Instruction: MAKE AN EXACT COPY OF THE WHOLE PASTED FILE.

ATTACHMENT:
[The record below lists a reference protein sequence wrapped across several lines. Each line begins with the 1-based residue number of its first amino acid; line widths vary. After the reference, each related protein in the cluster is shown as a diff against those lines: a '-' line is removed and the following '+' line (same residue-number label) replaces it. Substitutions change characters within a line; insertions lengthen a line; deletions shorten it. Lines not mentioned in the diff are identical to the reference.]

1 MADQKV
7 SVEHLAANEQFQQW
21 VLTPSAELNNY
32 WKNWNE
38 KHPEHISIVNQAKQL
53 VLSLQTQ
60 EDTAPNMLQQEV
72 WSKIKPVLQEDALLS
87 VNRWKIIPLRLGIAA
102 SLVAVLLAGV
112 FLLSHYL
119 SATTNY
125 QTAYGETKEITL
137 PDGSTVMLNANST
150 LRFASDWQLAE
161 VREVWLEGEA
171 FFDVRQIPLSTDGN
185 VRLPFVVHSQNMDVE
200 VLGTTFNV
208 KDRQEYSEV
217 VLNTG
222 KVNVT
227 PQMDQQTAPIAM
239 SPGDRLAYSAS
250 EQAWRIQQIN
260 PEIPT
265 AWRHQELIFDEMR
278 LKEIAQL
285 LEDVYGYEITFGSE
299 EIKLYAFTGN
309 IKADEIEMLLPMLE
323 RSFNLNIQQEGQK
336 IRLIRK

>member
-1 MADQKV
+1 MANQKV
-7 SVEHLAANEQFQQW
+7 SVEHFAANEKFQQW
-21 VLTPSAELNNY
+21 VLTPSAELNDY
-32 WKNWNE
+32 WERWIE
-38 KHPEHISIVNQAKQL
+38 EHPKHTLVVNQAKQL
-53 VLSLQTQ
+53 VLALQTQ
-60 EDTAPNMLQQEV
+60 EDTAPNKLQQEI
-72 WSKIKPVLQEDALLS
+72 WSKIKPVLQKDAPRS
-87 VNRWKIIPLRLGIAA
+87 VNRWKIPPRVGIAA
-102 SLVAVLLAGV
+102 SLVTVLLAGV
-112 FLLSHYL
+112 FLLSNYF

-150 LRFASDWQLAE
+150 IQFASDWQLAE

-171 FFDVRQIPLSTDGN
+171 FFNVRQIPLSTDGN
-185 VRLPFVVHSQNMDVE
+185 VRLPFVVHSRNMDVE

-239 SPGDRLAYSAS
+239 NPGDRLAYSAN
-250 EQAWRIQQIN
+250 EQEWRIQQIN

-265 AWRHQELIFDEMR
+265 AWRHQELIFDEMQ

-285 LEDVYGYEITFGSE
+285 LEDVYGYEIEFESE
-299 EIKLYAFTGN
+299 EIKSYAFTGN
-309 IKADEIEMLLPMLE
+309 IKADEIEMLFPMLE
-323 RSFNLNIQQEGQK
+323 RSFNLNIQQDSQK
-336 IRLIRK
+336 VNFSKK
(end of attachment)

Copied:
[The record below lists a reference protein sequence wrapped across several lines. Each line begins with the 1-based residue number of its first amino acid; line widths vary. After the reference, each related protein in the cluster is shown as a diff against those lines: a '-' line is removed and the following '+' line (same residue-number label) replaces it. Substitutions change characters within a line; insertions lengthen a line; deletions shorten it. Lines not mentioned in the diff are identical to the reference.]

1 MADQKV
7 SVEHLAANEQFQQW
21 VLTPSAELNNY
32 WKNWNE
38 KHPEHISIVNQAKQL
53 VLSLQTQ
60 EDTAPNMLQQEV
72 WSKIKPVLQEDALLS
87 VNRWKIIPLRLGIAA
102 SLVAVLLAGV
112 FLLSHYL
119 SATTNY
125 QTAYGETKEITL
137 PDGSTVMLNANST
150 LRFASDWQLAE
161 VREVWLEGEA
171 FFDVRQIPLSTDGN
185 VRLPFVVHSQNMDVE
200 VLGTTFNV
208 KDRQEYSEV
217 VLNTG
222 KVNVT
227 PQMDQQTAPIAM
239 SPGDRLAYSAS
250 EQAWRIQQIN
260 PEIPT
265 AWRHQELIFDEMR
278 LKEIAQL
285 LEDVYGYEITFGSE
299 EIKLYAFTGN
309 IKADEIEMLLPMLE
323 RSFNLNIQQEGQK
336 IRLIRK

>member
-1 MADQKV
+1 MANQKV
-7 SVEHLAANEQFQQW
+7 SVEHFAANEKFQQW
-21 VLTPSAELNNY
+21 VLTPSAELNDY
-32 WKNWNE
+32 WERWIE
-38 KHPEHISIVNQAKQL
+38 EHPKHTLVVNQAKQL
-53 VLSLQTQ
+53 VLALQTQ
-60 EDTAPNMLQQEV
+60 EDTAPNKLQQEI
-72 WSKIKPVLQEDALLS
+72 WSKIKPVLQKDAPRS
-87 VNRWKIIPLRLGIAA
+87 VNRWKIPPRVGIAA
-102 SLVAVLLAGV
+102 SLVTVLLAGV
-112 FLLSHYL
+112 FLLSNYF

-150 LRFASDWQLAE
+150 IQFASDWQLAE

-171 FFDVRQIPLSTDGN
+171 FFNVRQIPLSTDGN
-185 VRLPFVVHSQNMDVE
+185 VRLPFVVHSRNMDVE

-239 SPGDRLAYSAS
+239 NPGDRLAYSAN
-250 EQAWRIQQIN
+250 EQEWRIQQIN

-265 AWRHQELIFDEMR
+265 AWRHQELIFDEMQ

-285 LEDVYGYEITFGSE
+285 LEDVYGYEIEFESE
-299 EIKLYAFTGN
+299 EIKSYAFTGN
-309 IKADEIEMLLPMLE
+309 IKADEIEMLFPMLE
-323 RSFNLNIQQEGQK
+323 RSFNLNIQQDSQK
-336 IRLIRK
+336 VNFSKK